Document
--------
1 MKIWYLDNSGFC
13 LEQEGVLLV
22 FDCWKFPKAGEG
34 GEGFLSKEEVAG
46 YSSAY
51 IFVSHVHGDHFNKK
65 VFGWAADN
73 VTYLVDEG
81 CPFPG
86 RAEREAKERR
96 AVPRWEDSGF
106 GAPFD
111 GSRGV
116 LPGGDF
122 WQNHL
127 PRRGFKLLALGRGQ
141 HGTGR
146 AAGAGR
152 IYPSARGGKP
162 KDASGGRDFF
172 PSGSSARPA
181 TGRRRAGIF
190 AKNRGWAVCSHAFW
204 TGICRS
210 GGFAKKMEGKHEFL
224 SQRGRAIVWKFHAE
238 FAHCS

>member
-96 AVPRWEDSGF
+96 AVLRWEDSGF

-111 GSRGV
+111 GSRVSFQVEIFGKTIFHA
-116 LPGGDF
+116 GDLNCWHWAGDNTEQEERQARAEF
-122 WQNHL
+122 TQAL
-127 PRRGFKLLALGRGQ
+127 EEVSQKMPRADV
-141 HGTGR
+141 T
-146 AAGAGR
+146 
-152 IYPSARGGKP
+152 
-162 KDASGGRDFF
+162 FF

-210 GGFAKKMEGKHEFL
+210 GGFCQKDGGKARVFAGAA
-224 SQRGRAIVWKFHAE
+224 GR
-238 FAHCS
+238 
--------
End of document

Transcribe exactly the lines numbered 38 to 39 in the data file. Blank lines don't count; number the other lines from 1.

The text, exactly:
+127 EEVSQKMPRADV
-141 HGTGR